Swiatek’s 37-match winning streak comes to an end at Wimbledon.

TENNIS

Top-ranked Since February, Iga Swiatek was undefeated and appeared untouchable, having won 37 consecutive matches and six consecutive tournaments.

She has never been as comfortable on grass courts as she is on other surfaces, and a 6-4, 6-2 loss to France’s 37th-ranked Alize Cornet on Saturday caused her to be eliminated in the third round of Wimbledon.

“I am aware I did not play tennis well. Swiatek, a two-time French Open champion who has never gotten past the fourth round at the All England Club, stated, “My strategy was a mess.” Certainly, that was not a good performance on my part.

Not only did the match’s winner come as a surprise, but the entire outcome was unexpected. It was also the one-sided nature of this 1 hour and 33 minute encounter.

Cornet stated, “This type of match is what I live for and what I train for every day.” “It truly frustrates me. I knew I could succeed. I somehow believed this.”

No woman had won as many consecutive matches as Swiatek since Martina Hingis in 1997, when she won 37 consecutive bouts.

But it appeared immediately that this would not be Swiatek’s day.

She stated, “I didn’t know what to do.”

Several hours later, neither did the fourth-seeded Stefanos Tsitsipas, who grew agitated by what he termed a “circus” environment and “bullying” methods employed by Nick Kyrgios, who cussed and argued his way to a 6-7 (2), 6-4, 6-3, 7-6 (7) triumph.

After losing the second set on No. 1 Court, Kyrgios frequently criticized chair umpire Damien Dumusois and demanded that Tsitsipas should be defaulted for striking a ball into the stands near the spectators.

Across the court on Centre Court, 22-time major champion Rafael Nadal defeated No. 27 seed Lorenzo Sonego 6-1, 6-2, 6-4, although to a far lesser extent. Nadal complained to Sonego’s prolonged grunts and summoned him to the net to discuss the matter; Sonego objected to the face-to-face discussion.

Afterward, Nadal expressed regret, stating he should not have attempted to engage his opponent in such a manner.

On a chilly, windy afternoon on No. 1 Court, Swiatek fell behind 3-0 fast, and nine of Cornet’s first 14 points were from unforced errors made by the 21-year-old Polish player. Only one came from a winner that Cornet herself developed.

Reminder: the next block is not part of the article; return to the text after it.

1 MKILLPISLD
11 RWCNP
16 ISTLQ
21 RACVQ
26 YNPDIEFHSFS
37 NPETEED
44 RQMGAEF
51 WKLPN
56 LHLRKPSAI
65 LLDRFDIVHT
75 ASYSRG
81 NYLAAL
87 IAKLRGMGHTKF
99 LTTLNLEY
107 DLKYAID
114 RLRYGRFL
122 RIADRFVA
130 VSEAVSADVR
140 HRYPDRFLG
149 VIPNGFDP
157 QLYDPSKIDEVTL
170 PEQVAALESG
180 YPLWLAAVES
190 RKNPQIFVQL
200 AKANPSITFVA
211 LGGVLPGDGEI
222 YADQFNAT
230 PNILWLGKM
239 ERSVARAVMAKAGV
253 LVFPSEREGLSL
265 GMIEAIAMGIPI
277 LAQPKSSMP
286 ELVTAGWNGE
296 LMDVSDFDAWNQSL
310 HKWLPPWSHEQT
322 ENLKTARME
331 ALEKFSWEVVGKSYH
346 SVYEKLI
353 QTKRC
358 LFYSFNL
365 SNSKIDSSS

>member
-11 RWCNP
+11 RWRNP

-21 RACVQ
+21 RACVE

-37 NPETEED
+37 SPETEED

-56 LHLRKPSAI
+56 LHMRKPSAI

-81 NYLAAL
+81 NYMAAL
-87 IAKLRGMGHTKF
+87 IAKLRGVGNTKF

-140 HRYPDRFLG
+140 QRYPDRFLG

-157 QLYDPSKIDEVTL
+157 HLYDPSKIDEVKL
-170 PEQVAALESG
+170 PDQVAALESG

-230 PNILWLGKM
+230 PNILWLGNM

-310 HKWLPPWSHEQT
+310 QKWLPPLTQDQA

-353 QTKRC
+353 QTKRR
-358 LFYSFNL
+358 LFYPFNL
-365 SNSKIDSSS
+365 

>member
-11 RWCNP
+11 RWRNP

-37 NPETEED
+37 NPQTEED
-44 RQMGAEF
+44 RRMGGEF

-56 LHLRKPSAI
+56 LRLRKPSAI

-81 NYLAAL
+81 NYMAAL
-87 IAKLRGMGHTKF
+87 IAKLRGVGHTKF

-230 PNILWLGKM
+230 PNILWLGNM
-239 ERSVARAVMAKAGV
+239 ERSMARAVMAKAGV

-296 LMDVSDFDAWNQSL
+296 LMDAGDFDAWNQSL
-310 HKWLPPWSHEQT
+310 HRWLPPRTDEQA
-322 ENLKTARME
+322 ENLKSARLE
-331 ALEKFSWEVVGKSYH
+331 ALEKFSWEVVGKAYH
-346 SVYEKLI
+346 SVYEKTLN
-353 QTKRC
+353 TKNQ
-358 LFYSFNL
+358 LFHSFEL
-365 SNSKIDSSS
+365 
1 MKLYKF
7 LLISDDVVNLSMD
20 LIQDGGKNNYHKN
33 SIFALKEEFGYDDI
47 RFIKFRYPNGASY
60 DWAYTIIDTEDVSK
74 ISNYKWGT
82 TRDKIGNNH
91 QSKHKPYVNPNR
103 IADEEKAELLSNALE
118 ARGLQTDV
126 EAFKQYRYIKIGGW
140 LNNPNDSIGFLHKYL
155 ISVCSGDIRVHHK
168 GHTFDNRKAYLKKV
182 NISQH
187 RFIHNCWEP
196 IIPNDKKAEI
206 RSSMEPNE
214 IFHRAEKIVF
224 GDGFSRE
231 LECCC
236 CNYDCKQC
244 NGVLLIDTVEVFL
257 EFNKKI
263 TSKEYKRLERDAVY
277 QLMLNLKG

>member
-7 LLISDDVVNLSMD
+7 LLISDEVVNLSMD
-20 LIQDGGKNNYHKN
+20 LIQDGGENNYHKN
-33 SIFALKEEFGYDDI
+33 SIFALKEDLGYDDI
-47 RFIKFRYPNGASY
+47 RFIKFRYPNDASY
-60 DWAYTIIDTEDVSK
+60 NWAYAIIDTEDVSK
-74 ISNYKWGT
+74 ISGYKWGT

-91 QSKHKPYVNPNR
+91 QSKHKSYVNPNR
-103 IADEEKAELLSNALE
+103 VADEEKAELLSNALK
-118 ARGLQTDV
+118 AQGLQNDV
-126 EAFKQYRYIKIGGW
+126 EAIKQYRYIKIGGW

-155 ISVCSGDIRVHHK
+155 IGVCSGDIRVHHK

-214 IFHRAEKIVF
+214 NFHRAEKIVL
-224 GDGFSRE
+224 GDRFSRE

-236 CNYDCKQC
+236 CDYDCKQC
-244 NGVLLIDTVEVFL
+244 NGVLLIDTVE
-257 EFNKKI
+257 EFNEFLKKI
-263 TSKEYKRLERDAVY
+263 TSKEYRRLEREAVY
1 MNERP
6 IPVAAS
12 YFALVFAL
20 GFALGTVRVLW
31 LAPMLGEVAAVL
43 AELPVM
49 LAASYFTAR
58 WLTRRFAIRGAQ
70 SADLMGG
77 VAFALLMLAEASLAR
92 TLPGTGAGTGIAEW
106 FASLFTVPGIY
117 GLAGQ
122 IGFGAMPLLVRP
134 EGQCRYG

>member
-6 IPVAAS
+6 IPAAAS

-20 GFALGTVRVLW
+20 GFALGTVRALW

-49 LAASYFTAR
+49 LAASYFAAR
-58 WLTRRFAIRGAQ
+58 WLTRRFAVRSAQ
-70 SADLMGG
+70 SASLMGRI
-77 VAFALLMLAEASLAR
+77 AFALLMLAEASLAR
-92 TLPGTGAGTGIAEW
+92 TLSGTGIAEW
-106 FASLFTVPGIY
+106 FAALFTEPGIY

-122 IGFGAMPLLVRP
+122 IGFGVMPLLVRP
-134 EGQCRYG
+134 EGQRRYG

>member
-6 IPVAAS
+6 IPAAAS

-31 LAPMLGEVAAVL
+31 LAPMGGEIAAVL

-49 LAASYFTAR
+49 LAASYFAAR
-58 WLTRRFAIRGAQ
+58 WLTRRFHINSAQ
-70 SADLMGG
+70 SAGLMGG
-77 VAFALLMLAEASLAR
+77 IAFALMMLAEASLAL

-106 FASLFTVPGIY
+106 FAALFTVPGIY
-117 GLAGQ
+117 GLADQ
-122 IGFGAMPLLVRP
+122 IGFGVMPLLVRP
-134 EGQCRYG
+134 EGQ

Swiatek, who was always so precise with her photographs and composed in her demeanor, was not at ease in any regard. After a failed forehand return, she struck her right shoe’s toes with her racket.

Swiatek committed 33 unforced errors, a staggering 26 more than Cornet. And Swiatek’s powerful forehand delivered nine winners, which was only two more than Cornet’s total.

This is not the first time Cornet has produced an unexpected result at the All England Club. The only other occasion she reached the fourth round of a Grand Slam competition on grass was in 2014, when she defeated Serena Williams, the reigning major singles champion.

“I am speechless right now. It reminds me of the time, exactly eight years ago, when I defeated Serena on the same court “Cornet stated. “This court is my good luck charm.”

When the match concluded — appropriately, with Swiatek slamming a forehand into the net — Cornet raised her arms and grinned as much as could.

The 32-year-old Cornet reached her first quarterfinal in 63 major tournament outings at the Australian Open in January. Now, she is one win away from returning to that stage, as she faces unseeded Australian Ajla Tomljanovic in her next round.

“I’m like good wine, “Cornet said. “Good wine ages well invariably.”

Tomljanovic, who reached the quarterfinals of the All England Club a year ago, defeated Barbora Krejcikova, the 2021 French Open champion, 2-6, 6-4, 6-3.

In a rematch of the 2017 U.S. Open junior final between two young Americans, No. 20 seed Amanda Anisimova defeated No. 11 seed Coco Gauff 6-7 (4), 6-2, 6-1 on Centre Court.

The 18-year-old Gauff, who lost to Swiatek in the final of Roland Garros last month, led 3-0 until the 20-year-old Anisimova’s aggressive baseline game took control. Anisimova forced the first set into a tiebreaker, which she led 4-1 before Gauff won the next six points.

That could have caused Anisimova difficulty. She did not allow it to deter her. Instead, she maintained control of groundstroke exchanges and did an outstanding job with Gauff’s 123 mph serve on Saturday.

Anisimova won over fifty percent of Gauff’s service games and saved ten of the thirteen break points she faced.

Anisimova, who entered the 2022 season with a record of 11-23 in three-setters, currently leads the tour with 13 triumphs in matches that go the distance.

When Anisimova secured the victory, she fell to her back on the court, covered her face with both hands, and then blew kisses to the spectators and wiped away her tears.

Anisimova’s next opponent is debutante Harmony Tan, who upset Williams in the opening round of Wimbledon on Tuesday.

Other women’s fourth-round matches scheduled on Monday include No. 17 Elena Rybakina versus Petra Martic and No. 4 Simona Halep versus No. 4 Paula Badosa, who defeated two-time Wimbledon champion Petra Kvitova 7-5, 7-6. (4).

Four American men have advanced to the round of 16 at the All England Club for the first time since 1999, thanks to victory by No. 11 Taylor Fritz and unseeded Brandon Nakashima on Saturday. They join Frances Tiafoe, ranked No. 23, and Tommy Paul, ranked No. 30, who advanced a day earlier.